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August 31, 2023 Leanne Hoppe 2 min read

Arm Yourself to Fight Medicare Crime

By Michelle Kessler 

On Tuesday, Oct. 3, residents of Barre have the opportunity to learn how to protect themselves from one of the biggest criminal enterprises in the country.  It’s one that often falls beneath people’s radar: Medicare fraud, errors, and abuse. 

Medicare is a public health insurance program designed for people age 65 and older and others with some disabilities. The program covers hospitalization and other medical costs at free or reduced rates. It’s a critical part of our country’s social support infrastructure that provides peace of mind and health care to millions of Americans. Because the program is so large and important, however, it has become the target of an astonishing level of exploitation and fraudulent activity. 

Medicare scammers work in a number of ways, but usually it involves tricking beneficiaries into providing personal health-care details like Medicare or Social Security numbers. They use this information to bill the program for unnecessary equipment and services.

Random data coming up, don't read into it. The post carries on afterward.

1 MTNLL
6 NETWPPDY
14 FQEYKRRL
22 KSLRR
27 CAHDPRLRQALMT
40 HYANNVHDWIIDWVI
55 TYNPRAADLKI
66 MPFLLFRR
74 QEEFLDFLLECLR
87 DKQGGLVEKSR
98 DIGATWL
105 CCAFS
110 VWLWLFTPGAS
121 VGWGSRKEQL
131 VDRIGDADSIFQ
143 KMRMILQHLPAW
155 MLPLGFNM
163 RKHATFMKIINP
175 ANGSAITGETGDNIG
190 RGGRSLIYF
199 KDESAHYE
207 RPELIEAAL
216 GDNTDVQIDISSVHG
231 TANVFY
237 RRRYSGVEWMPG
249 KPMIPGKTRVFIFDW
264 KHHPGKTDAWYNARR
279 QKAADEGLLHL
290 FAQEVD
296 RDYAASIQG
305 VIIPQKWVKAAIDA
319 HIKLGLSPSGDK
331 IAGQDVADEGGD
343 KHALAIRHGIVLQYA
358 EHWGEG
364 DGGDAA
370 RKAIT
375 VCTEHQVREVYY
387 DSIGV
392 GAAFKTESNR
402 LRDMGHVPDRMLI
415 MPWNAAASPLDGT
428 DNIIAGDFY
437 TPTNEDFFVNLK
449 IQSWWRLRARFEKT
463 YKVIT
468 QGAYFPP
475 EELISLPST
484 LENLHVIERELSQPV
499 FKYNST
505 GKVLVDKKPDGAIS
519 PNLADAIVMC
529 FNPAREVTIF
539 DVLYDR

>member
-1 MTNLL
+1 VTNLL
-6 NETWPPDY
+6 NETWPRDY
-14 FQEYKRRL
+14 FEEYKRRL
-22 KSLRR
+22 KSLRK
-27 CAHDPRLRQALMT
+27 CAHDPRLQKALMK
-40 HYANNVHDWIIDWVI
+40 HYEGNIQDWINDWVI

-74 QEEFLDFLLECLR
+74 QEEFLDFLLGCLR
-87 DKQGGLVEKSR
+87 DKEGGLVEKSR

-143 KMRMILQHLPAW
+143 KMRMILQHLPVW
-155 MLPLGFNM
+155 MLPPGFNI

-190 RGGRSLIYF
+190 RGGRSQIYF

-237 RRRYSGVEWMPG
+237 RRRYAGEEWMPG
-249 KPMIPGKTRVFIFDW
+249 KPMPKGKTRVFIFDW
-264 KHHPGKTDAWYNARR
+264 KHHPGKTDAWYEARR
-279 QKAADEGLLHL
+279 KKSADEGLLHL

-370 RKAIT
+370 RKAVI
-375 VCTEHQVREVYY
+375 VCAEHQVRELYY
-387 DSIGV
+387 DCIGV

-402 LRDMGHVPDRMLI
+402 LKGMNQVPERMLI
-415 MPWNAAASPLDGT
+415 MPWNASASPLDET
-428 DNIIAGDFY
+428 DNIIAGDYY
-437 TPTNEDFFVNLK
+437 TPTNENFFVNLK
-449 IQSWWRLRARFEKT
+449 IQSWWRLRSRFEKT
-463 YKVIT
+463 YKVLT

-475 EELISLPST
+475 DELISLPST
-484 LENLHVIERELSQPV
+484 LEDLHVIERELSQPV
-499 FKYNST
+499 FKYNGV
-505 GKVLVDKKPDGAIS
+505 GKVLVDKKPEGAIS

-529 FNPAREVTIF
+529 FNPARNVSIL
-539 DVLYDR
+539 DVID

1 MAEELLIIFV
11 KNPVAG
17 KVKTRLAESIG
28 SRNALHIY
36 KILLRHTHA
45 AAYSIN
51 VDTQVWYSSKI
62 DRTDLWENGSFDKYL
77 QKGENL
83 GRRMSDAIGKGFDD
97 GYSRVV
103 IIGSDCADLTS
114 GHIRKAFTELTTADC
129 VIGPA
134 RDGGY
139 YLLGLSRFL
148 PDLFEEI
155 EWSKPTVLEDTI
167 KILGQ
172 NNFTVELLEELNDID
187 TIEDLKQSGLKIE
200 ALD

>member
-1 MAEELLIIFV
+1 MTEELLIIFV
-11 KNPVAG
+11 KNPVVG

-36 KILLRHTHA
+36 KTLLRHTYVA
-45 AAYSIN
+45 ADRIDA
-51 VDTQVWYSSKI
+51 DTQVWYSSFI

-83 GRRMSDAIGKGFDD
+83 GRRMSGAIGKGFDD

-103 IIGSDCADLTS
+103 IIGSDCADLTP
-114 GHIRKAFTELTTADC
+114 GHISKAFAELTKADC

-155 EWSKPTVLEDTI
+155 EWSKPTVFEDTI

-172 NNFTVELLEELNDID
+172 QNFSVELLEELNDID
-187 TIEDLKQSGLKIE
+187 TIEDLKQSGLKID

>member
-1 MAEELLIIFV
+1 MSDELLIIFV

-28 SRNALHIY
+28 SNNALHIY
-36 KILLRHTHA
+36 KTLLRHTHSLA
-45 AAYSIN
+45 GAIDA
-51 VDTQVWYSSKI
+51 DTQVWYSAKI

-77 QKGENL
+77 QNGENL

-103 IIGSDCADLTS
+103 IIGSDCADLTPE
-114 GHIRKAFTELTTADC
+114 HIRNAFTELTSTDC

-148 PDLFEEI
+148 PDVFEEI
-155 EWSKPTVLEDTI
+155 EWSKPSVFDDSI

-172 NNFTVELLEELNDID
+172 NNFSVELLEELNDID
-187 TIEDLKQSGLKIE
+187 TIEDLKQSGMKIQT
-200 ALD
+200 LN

Who hasn’t fielded a bewildering conversation with a caller who insists there’s a problem with health-care information or medical billing? Whether they’re using the phone or contacting people online, scammers are highly skilled, aggressive, and seem to be everywhere. They rely on:  

  • The indifference of beneficiaries, as lost money rarely comes out of their own pockets. 

  • Ignorance of criminal activity and little oversight of personal health care activity. 

  • The sheer size of the program - $888 billion in 2021. 

Estimates put annual losses to Medicare fraud, errors, and abuse at $65 billion. It’s everyone’s duty to protect this critical benefit by learning to recognize the signs of Medicare crime and stop the scams before they happen. 

Prevent, Detect, Report is a short, entertaining, and free introduction to the basics of protecting your Medicare information. It is hosted by community organizations and employers all over the state, and presented by the staff of Community of Vermont Elders, a Montpelier nonprofit that administers Vermont’s chapter of Senior Medicare Patrol. Vermont SMP is a federally funded program designed to educate older Vermonters, their families, and caregivers about Medicare crime, and help people whose personal health-care information has been compromised. 

From learning how to read monthly health-care statements to the importance of never giving out your Medicare number unsolicited, Prevent, Detect, Report is critical information for everyone who’s getting older. 

For information about the Oct. 3 presentation, contact the Barre Housing Authority at 802-461-2546. 

Michelle Kessler is director of Vermont Senior Medicare Patrol (SMP). Learn more at